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Lust Caution 2

The Writer’s Room: Inspirational/Motivational Movies

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There are so many amazing films that are inspiring and have even changed the way we see life. I think the best way to kick off 2023 is for us to share our favorite films that motivate us to be the best versions of ourselves.

Marleen Apodaca, Writing Team Member

The Perks of Being a Wallflower (2012):

The Perks of Being a Wallfloweralso known as Perksis not only one of my favorite inspirational movies but also my favorite book. Both the book and film adaptation were written by author Stephen Chbosky. Perks is a coming-of-age movie that focuses on a teen named Charlie that struggles with his PTSD as he enters high school. Charlie (Logan Lerman) befriends senior students Sam ( Emma Watson) and Patrick (Ezra Miller) while making the most of his freshman year at Mill Grove High.

Without spoiling the movie, I will say that I admire Charlie for overcoming the struggles with his mental health and social anxiety. I think in some shape, way, or form we can all relate to being nervous when it comes to coming out of our shell and being awkward. As an introvert I can definitely relate to Charlie and in college he inspired me to take initiatives when it comes to putting myself out there. Charlie also has great taste in music and is one of the most relatable characters I can think of. I definitely recommend both the book and the movie!

Anthony McKelroy, Writing Team Member

Paterson (2016):

It’s like Tarkovsky said, man, “poetic cinema!”

Forty-years removed from his immortal debut feature Permanent Vacation, guru director Jim Jarmusch appears more concerned with eternity than ever. From his recent zombie drama (zomb-dram), The Dead Don’t Die, which articulates the lingering horror of an indeterminable afterlife, to Only Lovers Left Alive, a vampiric love story of two immortals, Jarmusch keeps returning to Time as a structuring force in his films. How time interacts with memory, relationships, physical spaces, death, and above all, how time interacts with art-making. 

Uniting The Dead Don’t Die and Only Lovers in a triumvirate of existential treatises on time is Jarmusch’s patient and invigorating Paterson. Starring Adam Driver as the titular bus-driving poet (Paterson) the film examines, up close, the microscopic beauty of time’s ethereal slippage. Five days in the life of Paterson are rendered with a durational style that observes the quotidian with rapturous awe. Everything from getting the mail to getting a flat tire are depicted with fresh eyes and long takes that will test less patient viewers. An artist himself, Paterson absorbs the world around him as inspiration for his poems, working in references to events we’ve seen on-screen back into his writing – a sponginess that’s as contagious as it is inspiring. Like Jarmusch at his absolute best, Paterson argues on behalf of the little things that, like atoms, compose the entirety of all existence. A deeply meditative portrait on the nature of inspiration, Paterson assures audiences that good things can come to those who wait.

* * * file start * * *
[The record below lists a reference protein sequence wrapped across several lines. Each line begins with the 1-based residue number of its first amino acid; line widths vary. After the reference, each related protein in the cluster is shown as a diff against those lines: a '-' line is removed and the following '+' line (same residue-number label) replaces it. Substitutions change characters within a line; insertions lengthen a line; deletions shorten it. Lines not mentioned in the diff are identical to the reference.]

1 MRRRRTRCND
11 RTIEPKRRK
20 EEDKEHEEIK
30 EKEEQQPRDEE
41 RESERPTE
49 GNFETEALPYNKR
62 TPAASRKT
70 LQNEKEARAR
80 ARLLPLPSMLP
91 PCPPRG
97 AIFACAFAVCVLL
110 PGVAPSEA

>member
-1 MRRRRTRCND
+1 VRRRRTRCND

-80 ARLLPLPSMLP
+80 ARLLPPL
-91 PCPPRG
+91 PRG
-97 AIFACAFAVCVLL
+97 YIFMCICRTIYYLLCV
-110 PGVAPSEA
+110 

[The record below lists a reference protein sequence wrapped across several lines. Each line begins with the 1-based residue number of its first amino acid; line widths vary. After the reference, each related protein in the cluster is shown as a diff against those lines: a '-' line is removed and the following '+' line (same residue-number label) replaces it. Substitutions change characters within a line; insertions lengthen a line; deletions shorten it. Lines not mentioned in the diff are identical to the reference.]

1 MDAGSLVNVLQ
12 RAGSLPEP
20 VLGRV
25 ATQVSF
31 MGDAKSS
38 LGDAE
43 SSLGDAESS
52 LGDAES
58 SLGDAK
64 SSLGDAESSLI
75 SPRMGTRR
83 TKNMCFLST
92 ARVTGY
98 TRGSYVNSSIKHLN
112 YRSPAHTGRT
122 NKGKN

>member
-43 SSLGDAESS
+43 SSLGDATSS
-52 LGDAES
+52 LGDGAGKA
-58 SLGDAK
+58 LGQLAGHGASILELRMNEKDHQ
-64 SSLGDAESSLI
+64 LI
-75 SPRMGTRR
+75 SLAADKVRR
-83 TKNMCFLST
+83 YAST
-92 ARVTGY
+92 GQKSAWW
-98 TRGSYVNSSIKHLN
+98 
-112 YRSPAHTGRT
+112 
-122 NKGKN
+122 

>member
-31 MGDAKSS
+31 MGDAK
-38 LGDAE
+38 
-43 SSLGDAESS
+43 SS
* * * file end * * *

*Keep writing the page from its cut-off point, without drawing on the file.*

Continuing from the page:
Dani Shi, Writing Team Member

Lust, Caution (2007):

This film may feel like a non-sequitur in a list of feel-good inspirational movies, but the message behind the wartime romance stayed with me beyond its secret assignations and blaze of erotics (so steamy, in fact, that they were initially banned in China). How far, the plot asks, would you go during wartime for an assigned role? 

During the Second Sino-Japanese War of the 1930s, crowd favorite Tony Leung and Tang Wei are about to find out their tolerance for pain, betrayal, love, and need, as they become embroiled in an assassination plot that is as sexualized as it is fraught with danger. The danger is one of falling in love, of nationalism, of questionable loyalties; a dalliance with resistance is a risk one might not be able to entertain, and one misstep could mean surefire death. “Love is a luxury we can’t afford,” says Leung as Mr. Yee.

Through interwoven desires, the heat of the moment, and the high-stakes adrenaline rush of surviving occupied Shanghai and Hong Kong, our protagonists — collaborator and femme fatale — prove in an early premonition of the 2016 science fiction movie Arrival that “In war, there are no winners, only widows.” The head rush I get from this movie is the sense of a grand romance, of sacrifice for love to the point of selflessness, so much that one’s very conception of who one is becomes lost to the undertow; the thrill of uncontained emotion overcoming.


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